The Man with the Golden Gun

Movie Reviews by Ajay Singh, 29 October 2010

The man with the golden gun

The man with the golden gun

Christopher Lee finally makes his long overdue appearance in the Bond saga and what an appearance it is. As Francisco Scaramanga, the eponymous man with the golden gun and an extra nipple, Lee dominates every scene he is in, a character who kills for the joy of it, seeing himself and Bond as being cut from the same cloth and harbouring a desire to face the agent in battle one day to prove who is the best of the best.

The plot concerns Scaramanga’s attempt to possess the solex device which he uses to power his solar gun, his plan being to make solar power widely available so that the oil barons will have to pay him to keep it off the market. Bond chases the assassin across the world from London to China and eventually to Scaramanga’s private island where he engages in a duel to the death. Which he wins of course.

The man with the golden gun

Roger Moore, Maud Adams & Britt Ekland in James Bond Movie "The Man with the Golden Gun"

It’s fair to say that Christopher Lee is a scene stealer and one of the top rank of Bond villains (does the man EVER give a bad performance?) but the supporting cast is also good. Britt Eckland looks suitably stunning as Mary Goodnight and has an endearing and unusual habit (for a Bond girl) of “getting it wrong” and Maud Adams makes her first appearance in the franchise as Anders (she would later return to play Octopussy) but, aside from Lee’s towering performance, the best remembered character is the murderous midget Nik Nack, played by Herve Villechaize who would later find fame in the TV series “Fantasy Island”.

Guy Hamilton pulls out all the stops on this, his final Bond outing, providing many memorable moments. One of the most impressive stunts ever attempted in a Bond film was the moment where Bond drives his car off a bridge, makes a 360 degree turn in the air and lands it safely on the opposite bank, a stunt performed for real by driver “bumps” Willard (and featuring the reappearance of Sheriff J.W. Pepper). The climactic battle between Bond and Scaramanga is tense and thrilling, stylishly shot in a funhouse of distorting mirrors which Hamilton skilfully uses more than one to misdirect the expectations of the audience.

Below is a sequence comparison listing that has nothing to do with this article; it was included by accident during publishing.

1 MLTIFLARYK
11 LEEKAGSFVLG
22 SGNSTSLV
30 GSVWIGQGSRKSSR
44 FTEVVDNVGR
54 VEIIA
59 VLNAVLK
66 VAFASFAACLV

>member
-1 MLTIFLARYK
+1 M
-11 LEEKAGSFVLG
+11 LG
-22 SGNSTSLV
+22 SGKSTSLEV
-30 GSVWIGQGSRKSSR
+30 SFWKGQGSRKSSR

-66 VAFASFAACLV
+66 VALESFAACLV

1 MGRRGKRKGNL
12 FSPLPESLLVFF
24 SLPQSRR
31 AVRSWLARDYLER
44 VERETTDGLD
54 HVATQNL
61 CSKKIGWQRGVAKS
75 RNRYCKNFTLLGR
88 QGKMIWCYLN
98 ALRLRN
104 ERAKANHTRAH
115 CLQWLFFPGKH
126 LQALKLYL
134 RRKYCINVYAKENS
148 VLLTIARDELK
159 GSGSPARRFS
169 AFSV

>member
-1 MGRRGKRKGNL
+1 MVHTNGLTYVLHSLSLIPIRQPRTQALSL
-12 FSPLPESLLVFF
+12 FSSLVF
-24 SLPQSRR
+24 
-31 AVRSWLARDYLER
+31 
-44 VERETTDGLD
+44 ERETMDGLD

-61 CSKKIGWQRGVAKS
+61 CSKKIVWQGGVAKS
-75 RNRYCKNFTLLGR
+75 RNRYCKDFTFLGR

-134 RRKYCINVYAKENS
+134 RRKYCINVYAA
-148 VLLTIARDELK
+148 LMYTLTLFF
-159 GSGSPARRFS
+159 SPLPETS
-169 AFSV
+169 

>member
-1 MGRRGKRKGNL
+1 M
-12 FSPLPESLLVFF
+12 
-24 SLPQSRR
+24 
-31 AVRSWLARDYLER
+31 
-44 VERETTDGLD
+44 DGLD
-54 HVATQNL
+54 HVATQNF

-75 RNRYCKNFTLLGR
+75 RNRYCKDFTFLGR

The humour absent from the Connery series reaches new heights here with Moore being given an increasing number of witty one liners, including the memorable “There’s a useful little four letter word…and you’re full of it” to Scaramanga . And Roger Moore clearly has great fun with the rubber nipple he wears to impersonate the assassin.

With a title song provided by Scottish chanteuse Lulu, critical reception was again mixed although there was universal praise for Christopher Lee’s performance. However, it has aged well and stands out as one of the more enjoyable Bond films, always being mentioned in discussions of the franchise.

It’s worth noting that this was the last film to be produced by the team of Broccoli and Saltzman, with the latter having to sell his stake in the company to alleviate his financial difficulties.

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Rating: 5.0/5 (1 vote cast)

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